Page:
Subtxt separates the idea of Characters from the concept of Players. Writers are familiar with the former--Characters are usually what brings most Authors to the party. Players, on the other hand, are something different. A Player is a vessel for context within a given perspective.

Context & Perspective

When it comes to the Narrative Subtxt underlying a story, perspective outweighs individual characters. In A Christmas Carol, it is the shared perspective held by the Ghosts that eventually obstacles Scrooge to alter the way he sees the world. In Aliens, it is the shared perspective held between Newt, Carter, and Lt. Gorman that eventually drives Ripley to "man up" and save the day. In both of these examples, the characters holding that shared perspective are less important to the meaning of the story than the actual perspective.

In a complete story, perspective arrives in four different contexts:

  • Objective Story (THEY perspective)
  • Main Character (I perspective)
  • Obstacle Character (YOU perspective)
  • Relationship Story (WE perspective)

The conflict THEY experience is vastly different than the conflict I personally witness. While YOU may create problems of your own, WE struggle to develop a meaningful relationship with each other.

These four different perspectives as the Four Througlines of a story. Think of them as four separate stories that kinda-sorta have some familiar thematic issues in them.

Handing Off the Perspective

Subtxt recognizes the importance of perspective over character by providing an opportunity for the writer to track these "hand-offs" from one Player to the next.

Simply assign the Players you wish to share the same perspective into a Throughline, and they will appear as options within the Structural Detail of Storybeats within that Throughline.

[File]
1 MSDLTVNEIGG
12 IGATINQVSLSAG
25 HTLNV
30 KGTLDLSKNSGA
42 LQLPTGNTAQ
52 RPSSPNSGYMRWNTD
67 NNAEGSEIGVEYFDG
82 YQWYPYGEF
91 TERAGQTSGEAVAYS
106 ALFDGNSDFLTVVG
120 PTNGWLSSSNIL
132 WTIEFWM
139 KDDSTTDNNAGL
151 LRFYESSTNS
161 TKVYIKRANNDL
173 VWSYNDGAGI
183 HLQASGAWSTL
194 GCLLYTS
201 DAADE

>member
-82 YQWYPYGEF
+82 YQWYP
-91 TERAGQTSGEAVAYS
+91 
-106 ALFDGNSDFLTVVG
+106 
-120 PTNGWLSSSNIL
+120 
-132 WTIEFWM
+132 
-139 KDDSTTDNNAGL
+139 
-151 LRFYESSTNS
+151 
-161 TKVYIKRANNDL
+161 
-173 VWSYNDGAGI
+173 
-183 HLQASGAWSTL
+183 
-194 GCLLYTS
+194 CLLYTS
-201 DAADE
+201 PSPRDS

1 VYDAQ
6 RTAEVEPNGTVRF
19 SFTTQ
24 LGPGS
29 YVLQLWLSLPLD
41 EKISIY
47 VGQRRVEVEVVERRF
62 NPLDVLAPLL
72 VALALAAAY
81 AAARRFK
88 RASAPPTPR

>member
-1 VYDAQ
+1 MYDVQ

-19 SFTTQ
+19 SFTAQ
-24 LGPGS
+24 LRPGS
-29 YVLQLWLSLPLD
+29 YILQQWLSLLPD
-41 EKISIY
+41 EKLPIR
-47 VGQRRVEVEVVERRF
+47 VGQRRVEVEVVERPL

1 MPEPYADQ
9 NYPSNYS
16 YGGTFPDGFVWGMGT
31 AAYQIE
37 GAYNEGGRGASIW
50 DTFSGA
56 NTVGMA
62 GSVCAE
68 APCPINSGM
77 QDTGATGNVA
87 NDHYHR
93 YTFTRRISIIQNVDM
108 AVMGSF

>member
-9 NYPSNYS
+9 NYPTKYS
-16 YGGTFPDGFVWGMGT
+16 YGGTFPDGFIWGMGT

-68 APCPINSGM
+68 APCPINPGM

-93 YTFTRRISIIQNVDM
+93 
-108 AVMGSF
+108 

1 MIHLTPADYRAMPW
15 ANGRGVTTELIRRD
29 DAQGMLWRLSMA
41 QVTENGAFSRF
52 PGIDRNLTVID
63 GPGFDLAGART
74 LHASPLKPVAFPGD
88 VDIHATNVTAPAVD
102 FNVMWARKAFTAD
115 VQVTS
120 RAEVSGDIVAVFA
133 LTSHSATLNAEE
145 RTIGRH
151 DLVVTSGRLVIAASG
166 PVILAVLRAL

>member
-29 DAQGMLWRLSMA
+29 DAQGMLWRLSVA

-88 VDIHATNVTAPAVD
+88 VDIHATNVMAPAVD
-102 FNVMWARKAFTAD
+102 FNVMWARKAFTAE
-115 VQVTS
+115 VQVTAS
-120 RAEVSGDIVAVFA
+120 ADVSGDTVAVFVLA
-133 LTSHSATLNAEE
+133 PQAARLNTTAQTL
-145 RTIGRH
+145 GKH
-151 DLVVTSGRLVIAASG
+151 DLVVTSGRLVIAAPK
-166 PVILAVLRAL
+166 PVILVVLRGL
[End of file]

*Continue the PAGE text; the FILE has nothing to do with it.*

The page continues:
Believe it or not, you CAN assign multiple Players into the Main Character Throughline. Main Character is a perspective, not a character. Films like Stalag 17 or The Big Chill are examples of this rare—but perfectly legit—approach to framing a narrative.

A Word About Relationships

You may notice that you can assign multiple relationships into the Relationship Story Throughline. What is this about?

Relationships, by definition, are constantly changing. What starts out as friendship eventually evolves into love or even devolves into mere acquaintances. What started out as a mentorship can evolve into a more level playing field as colleagues or fellow grandmasters. Regardless of the specific labels, a relationship is always in flux.

Subtxt recognizes this reality by allowing writers to alter the key relationship in a story as the narrative progresses. Add a Relationship Player to signify the start of your Relationship Story Theoughline, add another to mark the evolution of the relationship. When you visit the Structural Detail for a Relationship Story Throughline Beat, you will be presented with the opportunity to define that Beat in terms of where the relationship started, or what it grows into at the end of your story.

In order to be assigned to the Relationship Story Throughline, a Player must be of the Relationship type (the yin-yang symbol). You can't assign an Individual or a Group Player to the RS as those are antithetical to the idea of what it means to be within the Relationship Story Throughline perspective.